Waking from Subscription Slumber

Have you ever been duped into paying for subscription after you forgot to cancel the free trial? I hate when this happens to me and I recently got tricked again, this time it was by Roadrunner Sports.

A year earlier I had signed up for its VIP service when I bought a pair of running shoes. It made sense to do so because it cost less to purchase the pair with VIP than it would to buy the pair alone. I viewed it as a one-time transaction even though I knew Roadrunner thought differently and had all of the power.

Roadrunner had my credit card info and would automatically renew the subscription forever into the future unless I actively stopped it. Roadrunner certainly wasn’t going to do me the favor of checking with me if I wanted to continue a year later. It would assume that I did.

My experience with Roadrunner makes me generally suspicious of subscriptions. I touched on this topic briefly when writing about renting a habit to form my meditation habit using Headspace.

Most companies automatically renew your subscription. It is in their interest to do so. They will not prompt you to confirm you want to continue. Take for example Amazon Prime. The RabbiI have a friend; let’s call her “Elaine” who currently has Prime solely because she forgot about the signing up for the 30-day free trial until she noticed the $99 charge on her credit card statement.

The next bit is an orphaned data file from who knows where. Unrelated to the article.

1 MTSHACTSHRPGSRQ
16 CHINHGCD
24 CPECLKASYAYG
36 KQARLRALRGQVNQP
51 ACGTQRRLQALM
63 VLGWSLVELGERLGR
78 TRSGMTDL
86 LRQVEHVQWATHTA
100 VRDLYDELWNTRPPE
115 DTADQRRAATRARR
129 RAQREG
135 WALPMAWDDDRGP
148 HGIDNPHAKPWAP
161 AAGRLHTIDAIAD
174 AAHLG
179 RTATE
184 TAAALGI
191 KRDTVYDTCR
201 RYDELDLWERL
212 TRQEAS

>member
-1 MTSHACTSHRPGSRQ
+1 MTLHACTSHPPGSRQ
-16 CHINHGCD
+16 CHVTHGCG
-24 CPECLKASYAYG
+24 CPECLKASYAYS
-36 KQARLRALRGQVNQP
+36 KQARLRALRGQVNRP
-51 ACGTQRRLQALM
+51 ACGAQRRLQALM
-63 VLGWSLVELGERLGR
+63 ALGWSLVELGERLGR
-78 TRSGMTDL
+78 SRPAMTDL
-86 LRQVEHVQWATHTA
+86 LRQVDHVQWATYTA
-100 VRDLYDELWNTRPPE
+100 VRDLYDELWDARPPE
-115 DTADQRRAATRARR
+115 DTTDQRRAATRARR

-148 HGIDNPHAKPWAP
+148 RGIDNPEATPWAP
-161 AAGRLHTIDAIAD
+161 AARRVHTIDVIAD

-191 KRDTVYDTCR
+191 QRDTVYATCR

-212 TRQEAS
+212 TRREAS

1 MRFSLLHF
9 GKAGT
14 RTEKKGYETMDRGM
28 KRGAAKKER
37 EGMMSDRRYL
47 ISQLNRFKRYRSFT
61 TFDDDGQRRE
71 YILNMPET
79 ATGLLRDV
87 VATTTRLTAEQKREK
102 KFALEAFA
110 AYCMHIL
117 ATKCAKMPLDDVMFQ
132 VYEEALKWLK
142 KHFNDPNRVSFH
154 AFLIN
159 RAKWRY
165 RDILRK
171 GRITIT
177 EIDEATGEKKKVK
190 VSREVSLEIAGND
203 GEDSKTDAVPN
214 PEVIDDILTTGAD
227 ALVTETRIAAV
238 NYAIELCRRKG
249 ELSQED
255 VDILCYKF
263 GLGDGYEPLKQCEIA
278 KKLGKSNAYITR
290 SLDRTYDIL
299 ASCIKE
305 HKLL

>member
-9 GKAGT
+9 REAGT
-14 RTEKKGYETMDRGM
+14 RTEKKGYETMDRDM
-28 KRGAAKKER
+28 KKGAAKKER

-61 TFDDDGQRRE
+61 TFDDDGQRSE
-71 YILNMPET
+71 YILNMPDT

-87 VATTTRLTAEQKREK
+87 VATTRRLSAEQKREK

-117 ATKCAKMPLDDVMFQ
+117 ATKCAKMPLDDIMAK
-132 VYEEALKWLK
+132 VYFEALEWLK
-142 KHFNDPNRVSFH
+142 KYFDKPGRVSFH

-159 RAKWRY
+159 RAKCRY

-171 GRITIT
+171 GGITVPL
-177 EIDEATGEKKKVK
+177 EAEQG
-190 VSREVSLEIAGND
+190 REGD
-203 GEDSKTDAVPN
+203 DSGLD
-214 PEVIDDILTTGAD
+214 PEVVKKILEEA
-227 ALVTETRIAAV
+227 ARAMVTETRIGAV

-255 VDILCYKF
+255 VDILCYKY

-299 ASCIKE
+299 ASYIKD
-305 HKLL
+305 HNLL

As you can imagine this annoyed “Elaine” about as much as when her loser friend, let’s call him “George”, got engaged before she did. GeorgeThis was because Amazon did not prompt “Elaine” to choose whether she wanted to continue with Prime. It assumed she did. Now “Elaine” is stuck with the service for a year whether she wants it or not. (I hope she needs $99 worth of 2-day shipping!)

If the company is not going to do us the favor of prompting us to continue with a subscription, what can we do? Fortunately, there is a solution. You can schedule time with your future self shortly before the subscription will be renewed. Both Google Calendar and Outlook’s calendar can send emails and popup messages to your phone at just the perfect moment to wake you from your Subscription Slumber. There’s no excuse to not do this. It takes less than 60 seconds to set up. You just need to make it a habit to set a cancel reminder at the same time you sign up for a subscription.

clock_calendarI want to emphasize picking an appropriate date close to the renewal date. I actually contacted Roadrunner to cancel my subscription a week after signing up, as I knew I would not buy another pair of shoes from it. Roadrunner conveniently ignored this probably hoping I would forget about it and not notice the charge a year later. Choosing to cancel closer the renewal date would have been harder to ignore because it would still be fresh in my memory.

Some companies try to make canceling subscriptions as difficult as possible for the users. Unfortunately, Roadrunner Sports is one of them. It might not be as bad as AOL or Comcast cancellation nightmares you’ve probably heard of, but it was still rather inconvenient. I could not cancel online and had to call its customer service and listen to the operator’s sales pitch to get me to continue before I got a confirmed cancellation number and refunded charge. (Shame on you Roadrunner! At least Amazon lets you cancel Prime online, when you actually remember to cancel.)

Thanks for reading (and letting me vent). If you’ve had similar subscription experiences I’d love to hear them.

Don

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